Yes. There is only one possible name for addressing a file. For a case-aware, but case insensitive, you get up to 2^n variants for a name n letters long. And you _can_ have the same name with different capitalization in a directory as result of errors.
Funny, since Linux does everything it can to break a canonical name model with symlinks. In fact, you could mimic a case-insensitive system with 2^n symlinks like
1) Create file on Windows called "Foobar.txt".
2) Copy it to your Linux machine.
3) Rename it to "FooBar.txt"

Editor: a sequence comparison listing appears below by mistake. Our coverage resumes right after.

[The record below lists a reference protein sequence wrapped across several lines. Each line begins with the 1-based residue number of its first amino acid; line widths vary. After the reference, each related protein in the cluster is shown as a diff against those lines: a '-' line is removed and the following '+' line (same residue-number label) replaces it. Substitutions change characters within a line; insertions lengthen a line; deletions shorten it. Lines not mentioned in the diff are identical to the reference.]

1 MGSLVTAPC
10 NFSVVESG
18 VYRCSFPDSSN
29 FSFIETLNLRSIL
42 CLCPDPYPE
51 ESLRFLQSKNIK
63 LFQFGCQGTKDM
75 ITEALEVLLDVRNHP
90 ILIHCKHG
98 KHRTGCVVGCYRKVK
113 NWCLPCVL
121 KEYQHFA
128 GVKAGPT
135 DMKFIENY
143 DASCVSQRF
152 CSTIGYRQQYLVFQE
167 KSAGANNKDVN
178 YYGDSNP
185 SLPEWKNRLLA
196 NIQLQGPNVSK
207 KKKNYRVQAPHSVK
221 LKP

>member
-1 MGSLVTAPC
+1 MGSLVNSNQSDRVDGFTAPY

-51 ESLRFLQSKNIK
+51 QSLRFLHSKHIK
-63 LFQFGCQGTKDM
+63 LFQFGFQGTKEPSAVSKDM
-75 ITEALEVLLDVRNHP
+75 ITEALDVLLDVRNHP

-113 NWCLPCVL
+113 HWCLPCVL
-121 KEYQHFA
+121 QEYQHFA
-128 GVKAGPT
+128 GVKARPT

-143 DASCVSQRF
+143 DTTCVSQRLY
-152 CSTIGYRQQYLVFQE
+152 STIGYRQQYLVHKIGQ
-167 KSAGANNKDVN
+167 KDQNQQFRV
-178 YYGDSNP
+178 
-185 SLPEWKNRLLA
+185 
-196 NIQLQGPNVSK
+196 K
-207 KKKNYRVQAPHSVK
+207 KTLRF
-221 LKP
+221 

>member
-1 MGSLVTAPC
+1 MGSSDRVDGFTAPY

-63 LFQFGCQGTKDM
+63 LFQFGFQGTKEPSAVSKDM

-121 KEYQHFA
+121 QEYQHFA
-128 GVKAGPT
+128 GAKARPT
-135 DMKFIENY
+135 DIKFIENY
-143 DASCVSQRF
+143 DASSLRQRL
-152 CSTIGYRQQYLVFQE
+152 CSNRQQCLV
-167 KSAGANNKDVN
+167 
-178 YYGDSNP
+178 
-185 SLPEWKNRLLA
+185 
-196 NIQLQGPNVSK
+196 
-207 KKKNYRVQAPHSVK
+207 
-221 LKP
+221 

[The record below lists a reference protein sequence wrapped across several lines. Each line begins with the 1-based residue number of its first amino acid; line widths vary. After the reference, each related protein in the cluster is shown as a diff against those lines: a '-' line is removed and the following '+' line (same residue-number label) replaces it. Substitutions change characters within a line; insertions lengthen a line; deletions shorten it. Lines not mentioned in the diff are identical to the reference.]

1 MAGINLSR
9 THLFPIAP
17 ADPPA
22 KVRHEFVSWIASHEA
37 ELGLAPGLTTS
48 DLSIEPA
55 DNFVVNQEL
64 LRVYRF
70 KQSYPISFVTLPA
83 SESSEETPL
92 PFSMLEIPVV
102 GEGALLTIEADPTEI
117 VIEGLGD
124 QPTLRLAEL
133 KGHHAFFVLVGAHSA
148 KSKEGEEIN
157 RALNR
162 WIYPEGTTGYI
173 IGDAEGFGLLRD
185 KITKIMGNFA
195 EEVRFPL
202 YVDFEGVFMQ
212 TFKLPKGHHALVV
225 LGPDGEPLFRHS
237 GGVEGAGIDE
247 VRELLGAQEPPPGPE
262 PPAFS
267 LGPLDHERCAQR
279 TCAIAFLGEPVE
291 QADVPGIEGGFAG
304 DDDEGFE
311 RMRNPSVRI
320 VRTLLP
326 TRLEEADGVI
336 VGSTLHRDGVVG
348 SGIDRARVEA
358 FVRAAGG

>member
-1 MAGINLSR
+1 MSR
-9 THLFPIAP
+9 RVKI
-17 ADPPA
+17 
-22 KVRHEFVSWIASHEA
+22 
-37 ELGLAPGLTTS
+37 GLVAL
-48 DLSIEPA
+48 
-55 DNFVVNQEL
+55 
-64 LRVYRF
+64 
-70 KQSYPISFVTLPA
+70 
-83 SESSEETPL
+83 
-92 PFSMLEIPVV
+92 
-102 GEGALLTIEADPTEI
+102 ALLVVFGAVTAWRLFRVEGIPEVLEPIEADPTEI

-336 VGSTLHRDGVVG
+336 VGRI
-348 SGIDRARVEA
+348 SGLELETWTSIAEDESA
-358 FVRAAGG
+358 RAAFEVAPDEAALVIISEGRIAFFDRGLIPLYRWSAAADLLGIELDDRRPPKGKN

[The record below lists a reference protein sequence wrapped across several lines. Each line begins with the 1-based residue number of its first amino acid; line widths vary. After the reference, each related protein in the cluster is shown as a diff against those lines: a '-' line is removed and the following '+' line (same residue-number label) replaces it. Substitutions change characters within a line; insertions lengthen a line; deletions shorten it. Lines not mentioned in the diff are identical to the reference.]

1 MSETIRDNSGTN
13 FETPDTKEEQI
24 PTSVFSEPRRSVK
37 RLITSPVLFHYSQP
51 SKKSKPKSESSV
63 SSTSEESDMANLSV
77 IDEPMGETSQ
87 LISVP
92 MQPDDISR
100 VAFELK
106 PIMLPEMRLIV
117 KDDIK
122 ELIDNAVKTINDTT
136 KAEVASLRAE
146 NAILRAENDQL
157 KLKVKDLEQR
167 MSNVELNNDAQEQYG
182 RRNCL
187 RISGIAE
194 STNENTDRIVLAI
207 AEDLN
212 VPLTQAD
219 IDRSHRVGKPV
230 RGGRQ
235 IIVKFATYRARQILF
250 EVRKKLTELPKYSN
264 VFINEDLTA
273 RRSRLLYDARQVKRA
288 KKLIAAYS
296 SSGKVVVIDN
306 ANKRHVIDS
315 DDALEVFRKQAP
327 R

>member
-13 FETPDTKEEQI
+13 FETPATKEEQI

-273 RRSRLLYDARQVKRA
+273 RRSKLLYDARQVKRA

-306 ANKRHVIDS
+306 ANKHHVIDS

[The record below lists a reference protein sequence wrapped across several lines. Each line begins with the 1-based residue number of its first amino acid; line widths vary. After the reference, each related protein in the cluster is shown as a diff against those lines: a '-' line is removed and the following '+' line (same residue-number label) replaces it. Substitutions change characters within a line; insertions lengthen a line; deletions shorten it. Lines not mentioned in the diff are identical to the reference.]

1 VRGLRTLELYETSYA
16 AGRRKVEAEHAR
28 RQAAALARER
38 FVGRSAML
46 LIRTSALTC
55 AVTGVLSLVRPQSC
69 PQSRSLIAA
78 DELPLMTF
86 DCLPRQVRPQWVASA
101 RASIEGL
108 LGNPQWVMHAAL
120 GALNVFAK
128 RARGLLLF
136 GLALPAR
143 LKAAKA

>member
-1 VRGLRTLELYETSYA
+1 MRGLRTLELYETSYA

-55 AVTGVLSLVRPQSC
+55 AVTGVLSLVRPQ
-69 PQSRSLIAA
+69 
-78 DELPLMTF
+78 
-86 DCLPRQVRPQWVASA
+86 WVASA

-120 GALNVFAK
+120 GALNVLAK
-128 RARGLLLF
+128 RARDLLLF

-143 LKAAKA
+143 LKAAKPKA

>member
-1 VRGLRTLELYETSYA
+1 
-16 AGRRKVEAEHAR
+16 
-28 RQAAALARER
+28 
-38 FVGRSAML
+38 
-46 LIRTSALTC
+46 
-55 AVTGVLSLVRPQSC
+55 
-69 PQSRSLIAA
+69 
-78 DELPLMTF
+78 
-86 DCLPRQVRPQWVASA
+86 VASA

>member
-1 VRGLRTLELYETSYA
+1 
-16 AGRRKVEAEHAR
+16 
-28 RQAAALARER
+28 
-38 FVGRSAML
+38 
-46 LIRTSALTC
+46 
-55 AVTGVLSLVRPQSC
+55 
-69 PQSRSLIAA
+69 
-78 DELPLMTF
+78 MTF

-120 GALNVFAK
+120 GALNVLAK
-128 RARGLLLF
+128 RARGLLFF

4) Do lots of work on the text
5) Copy it to your Linux machine
6) Copy the Linux directory back to Windows.
There's now a 50-50 chance that your work just got overwritten by old crap from step 2). Of course you might argue that Windows is the problem here since it wouldn't happen on two Linux systems, but then it wouldn't happen on two Windows systems either. They just don't play nice with each other.